“Hello?” she called out, hoping someone, anyone, would hear her. “Is anyone there?” No response other than the echo of her voice came.
“Hi Kat,” a soft, shy voice greeted her from behind.
Kat spun around and nearly collided with Kim Stewart. The fog and sand were instantly gone. They were standing in the middle of a field of lavender and the sun was out, deliciously warm on Kat’s skin. A dragonfly buzzed by her.
Kat put her hand over her heart. “Kim, is that you?” she asked in a tremulous voice.
Kim gave her a little shy wave. “Yeah. It’s nice to see you, Kat.”
Kat closed her eyes and sank to her knees in front of Kim. “How can you say that?”
“Because it’s true,” Kim answered. She crouched in the grass next to Kat and touched her shoulder. “I’ve wanted to see you again. I just didn’t think it would be so soon.”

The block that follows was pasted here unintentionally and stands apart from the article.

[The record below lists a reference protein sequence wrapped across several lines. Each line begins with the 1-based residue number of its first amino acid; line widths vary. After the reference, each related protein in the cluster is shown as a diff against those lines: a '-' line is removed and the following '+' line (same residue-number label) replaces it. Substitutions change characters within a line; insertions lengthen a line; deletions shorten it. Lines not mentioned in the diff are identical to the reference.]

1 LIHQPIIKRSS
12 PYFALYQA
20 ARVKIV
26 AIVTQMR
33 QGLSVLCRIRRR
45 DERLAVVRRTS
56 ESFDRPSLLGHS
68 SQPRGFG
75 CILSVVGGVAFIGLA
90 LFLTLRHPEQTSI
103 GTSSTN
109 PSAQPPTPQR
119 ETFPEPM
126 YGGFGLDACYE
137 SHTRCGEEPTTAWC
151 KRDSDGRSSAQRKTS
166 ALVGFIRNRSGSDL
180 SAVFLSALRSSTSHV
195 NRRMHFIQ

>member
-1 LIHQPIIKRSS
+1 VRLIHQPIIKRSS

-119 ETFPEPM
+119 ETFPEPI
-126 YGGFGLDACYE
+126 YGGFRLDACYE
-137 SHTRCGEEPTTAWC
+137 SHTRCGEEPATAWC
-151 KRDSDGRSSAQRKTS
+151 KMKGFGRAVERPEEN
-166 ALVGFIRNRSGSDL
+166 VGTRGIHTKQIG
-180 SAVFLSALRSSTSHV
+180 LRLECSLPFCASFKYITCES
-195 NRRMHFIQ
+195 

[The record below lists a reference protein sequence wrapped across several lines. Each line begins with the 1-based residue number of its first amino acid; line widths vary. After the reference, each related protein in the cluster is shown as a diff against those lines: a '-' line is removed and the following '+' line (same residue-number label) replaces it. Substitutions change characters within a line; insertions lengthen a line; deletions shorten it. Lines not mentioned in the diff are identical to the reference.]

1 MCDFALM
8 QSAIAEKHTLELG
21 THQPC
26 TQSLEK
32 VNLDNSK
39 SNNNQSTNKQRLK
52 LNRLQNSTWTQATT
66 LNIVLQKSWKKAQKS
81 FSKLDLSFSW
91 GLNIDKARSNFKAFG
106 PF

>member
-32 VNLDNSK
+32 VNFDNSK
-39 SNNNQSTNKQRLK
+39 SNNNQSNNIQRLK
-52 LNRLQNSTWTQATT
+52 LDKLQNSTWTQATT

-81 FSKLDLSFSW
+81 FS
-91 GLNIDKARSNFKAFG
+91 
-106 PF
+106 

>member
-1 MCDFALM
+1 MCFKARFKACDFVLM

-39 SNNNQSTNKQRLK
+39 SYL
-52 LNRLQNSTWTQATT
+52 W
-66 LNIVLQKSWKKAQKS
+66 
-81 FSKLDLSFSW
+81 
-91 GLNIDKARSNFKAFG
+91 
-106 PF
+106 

Kat shook her head. “You must hate me so much,” she said in a choked, anguished whisper. “I took your life from you.”
“No, you didn’t,” Kim denied. “That was my choice – not yours.”
“You never would have made it if I had stood up for you,” Kat insisted. “All I had to do was tell them to leave you alone and it would have stopped. You would still be alive.”
Kim touched her cheek. “And you probably wouldn’t be the person you are now. You would still be that awful girl you used to be.”
“You saved me, Kim,” Kat said tearfully, placing her hand on top of Kim’s. “I’m sorry I couldn’t save you.”
Kim smiled. “Yes you did. You saved me when you stood up for Bronwyn. You saved me when you took that ball for Luke. You saved me that day at the pep rally. Kat – I forgive you.”
Kat looked at her then dissolved into a torrent of tears. Kim hugged her and rocked her, whispering words of comfort. “You can let go of it now…the guilt. It’s over.”